Quick Tips to Clean Up Your Boomy Sounding Mixes
You need to fix your home studio acoustic treatment
Among the most common challenges for home producers is how to get their mix sound clear without lots of boomy low end. It is often the result of an untreated room or poor monitoring. It may make you feel as if you lack the ability to achieve a recording that sounds great straight from your own home studio. The good news is there are several things that can help in cleaning up your mixes with no need to spend a lot of cash for your all new room treatment or gear.
When setting up your monitors, there is a chance you pulled these out from your wall then setup a speaker on both sides of the workspace. In general, this is a great recommendation as corners and walls can amplify those bass frequencies heard when you monitor, making you reach a bad decision in the mix according to poor monitoring conditions.
When there is no sub, you possibly don’t hear lots of lower frequencies in the mix. Pushing back the monitors against the wall can amplify lower frequencies to let you make the necessary adjustments. Of course, it is not the best solution but it helps you cut out most of the mud when inside the control room.
Sub Bass Frequencies
One thing you can do for cleaning up your mix is by applying a highpass filter on your master bus’s sub bass frequencies. It is anything lower than 50Hz. Highpass filter cuts all frequencies under 50Hz and eliminate the rumbling sound which can dominate the mix. When your mix is relying on sub frequencies, be careful in cutting most sub bass out of the mix or you can get a mix which sounds tiny and flat without any punch at all.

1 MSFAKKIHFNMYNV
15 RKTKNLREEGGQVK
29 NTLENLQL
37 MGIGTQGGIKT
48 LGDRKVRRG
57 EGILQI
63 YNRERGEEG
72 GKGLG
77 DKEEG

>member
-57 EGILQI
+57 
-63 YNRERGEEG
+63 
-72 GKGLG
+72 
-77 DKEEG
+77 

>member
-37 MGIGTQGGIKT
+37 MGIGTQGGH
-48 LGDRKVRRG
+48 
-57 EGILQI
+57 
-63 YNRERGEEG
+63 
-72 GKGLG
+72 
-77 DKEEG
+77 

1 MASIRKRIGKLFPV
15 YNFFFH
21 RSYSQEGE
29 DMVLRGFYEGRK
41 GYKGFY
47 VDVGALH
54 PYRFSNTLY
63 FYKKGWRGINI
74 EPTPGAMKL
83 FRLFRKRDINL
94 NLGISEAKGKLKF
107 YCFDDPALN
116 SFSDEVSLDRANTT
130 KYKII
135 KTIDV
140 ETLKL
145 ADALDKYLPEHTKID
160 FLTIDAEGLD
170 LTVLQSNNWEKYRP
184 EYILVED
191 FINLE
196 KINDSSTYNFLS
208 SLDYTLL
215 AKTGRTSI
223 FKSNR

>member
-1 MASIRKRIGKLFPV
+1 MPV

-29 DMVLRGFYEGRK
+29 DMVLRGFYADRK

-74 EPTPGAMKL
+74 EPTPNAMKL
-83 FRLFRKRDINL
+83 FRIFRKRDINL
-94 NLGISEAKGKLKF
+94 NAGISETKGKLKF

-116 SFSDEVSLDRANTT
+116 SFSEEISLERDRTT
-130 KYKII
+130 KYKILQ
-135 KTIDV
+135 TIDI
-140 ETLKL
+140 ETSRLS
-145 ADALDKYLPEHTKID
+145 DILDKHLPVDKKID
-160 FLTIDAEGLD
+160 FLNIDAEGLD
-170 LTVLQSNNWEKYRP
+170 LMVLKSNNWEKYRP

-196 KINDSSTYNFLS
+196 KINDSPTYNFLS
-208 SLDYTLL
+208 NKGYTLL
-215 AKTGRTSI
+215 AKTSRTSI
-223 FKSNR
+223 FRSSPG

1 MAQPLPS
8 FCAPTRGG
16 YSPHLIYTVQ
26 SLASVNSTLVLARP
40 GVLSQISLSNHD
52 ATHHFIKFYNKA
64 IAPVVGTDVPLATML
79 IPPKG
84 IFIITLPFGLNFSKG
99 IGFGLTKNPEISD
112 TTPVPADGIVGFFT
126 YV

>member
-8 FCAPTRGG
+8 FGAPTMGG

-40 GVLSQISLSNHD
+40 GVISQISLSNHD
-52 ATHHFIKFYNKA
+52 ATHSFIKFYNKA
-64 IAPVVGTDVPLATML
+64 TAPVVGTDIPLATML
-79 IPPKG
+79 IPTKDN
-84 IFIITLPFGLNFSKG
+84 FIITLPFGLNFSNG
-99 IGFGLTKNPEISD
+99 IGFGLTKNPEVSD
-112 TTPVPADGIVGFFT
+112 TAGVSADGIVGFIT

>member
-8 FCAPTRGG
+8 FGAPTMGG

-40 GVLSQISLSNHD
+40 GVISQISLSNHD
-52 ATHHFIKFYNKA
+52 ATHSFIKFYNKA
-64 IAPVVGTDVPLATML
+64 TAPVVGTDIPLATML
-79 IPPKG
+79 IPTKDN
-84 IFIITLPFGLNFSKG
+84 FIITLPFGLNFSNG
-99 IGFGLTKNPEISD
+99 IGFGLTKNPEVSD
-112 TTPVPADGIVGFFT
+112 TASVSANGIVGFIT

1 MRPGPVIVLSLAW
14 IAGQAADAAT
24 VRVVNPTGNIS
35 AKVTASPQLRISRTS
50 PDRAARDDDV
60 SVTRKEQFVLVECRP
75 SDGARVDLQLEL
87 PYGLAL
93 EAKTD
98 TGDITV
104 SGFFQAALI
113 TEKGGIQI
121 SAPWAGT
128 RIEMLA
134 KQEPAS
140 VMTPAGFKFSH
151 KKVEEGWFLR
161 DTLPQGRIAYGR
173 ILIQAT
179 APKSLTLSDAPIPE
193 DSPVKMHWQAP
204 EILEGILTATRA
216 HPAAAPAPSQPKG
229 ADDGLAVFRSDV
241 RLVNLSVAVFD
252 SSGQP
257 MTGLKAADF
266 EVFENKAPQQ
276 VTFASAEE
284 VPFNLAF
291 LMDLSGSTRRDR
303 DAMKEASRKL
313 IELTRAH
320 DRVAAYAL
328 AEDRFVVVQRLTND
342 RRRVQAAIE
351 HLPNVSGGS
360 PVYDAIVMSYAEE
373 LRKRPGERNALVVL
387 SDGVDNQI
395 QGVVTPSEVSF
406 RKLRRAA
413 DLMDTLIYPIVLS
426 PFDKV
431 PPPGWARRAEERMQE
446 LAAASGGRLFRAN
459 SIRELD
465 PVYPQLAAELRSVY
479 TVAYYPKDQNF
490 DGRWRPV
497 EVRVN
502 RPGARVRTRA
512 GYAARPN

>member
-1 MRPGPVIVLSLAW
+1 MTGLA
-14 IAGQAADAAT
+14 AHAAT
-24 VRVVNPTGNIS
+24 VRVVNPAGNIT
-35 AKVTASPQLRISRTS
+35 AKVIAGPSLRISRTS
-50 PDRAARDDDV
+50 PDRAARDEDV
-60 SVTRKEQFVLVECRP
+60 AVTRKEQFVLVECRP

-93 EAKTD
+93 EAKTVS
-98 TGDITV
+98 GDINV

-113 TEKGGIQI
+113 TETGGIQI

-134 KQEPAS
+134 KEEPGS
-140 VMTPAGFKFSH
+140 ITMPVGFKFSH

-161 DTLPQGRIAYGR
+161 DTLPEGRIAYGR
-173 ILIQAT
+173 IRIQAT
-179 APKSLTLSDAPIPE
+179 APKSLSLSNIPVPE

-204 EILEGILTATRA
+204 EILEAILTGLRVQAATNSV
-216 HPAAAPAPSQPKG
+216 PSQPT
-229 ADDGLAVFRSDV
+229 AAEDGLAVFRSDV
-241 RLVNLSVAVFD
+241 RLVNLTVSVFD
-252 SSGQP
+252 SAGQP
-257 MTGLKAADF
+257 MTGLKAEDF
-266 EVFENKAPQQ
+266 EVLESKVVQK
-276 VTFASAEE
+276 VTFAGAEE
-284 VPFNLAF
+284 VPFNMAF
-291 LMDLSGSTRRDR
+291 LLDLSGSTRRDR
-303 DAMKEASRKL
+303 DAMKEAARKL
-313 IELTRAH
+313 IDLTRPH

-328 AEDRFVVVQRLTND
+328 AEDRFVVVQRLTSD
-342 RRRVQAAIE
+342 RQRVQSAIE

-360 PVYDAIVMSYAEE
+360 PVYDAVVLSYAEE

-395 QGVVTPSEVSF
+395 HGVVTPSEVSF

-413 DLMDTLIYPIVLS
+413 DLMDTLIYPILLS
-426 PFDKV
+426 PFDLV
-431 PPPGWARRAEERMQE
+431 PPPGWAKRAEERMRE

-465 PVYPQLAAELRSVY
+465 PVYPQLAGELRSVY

Use Subtractive EQ and Solo Tracks
Every time you EQ the tracks, it will help when you solo them before anything else. It helps lessen the distractions from the frequencies in the rest of the tracks and lets you achieve the best EQ on every individual track before you try to fit everything together.
After you soloed the track, determine those frequencies not likable to you and lessen the. The use of subtractive EQ as an alternative to boosting the rest of the frequencies lets you tweak only those frequencies you don’t like with no need to affect other areas of the spectrum.
The 200 to 400Hz range is probably among the most typical sources of mixes that sound muddy. You can use EQ for cutting frequencies about 200 to 400Hz on every individual track. The reason why this range tends to be troublesome is because most instruments have boom-y fullness attributed to the said frequencies and could compete in the mix.
The last but not the least, try listening to the mix on various speaker combinations and audio systems as much as possible. This is specifically true if your studio lacks the best spot for monitoring. Do it several times before you prepare the final mix for music mastering to determine how the mix sounds to your end listeners.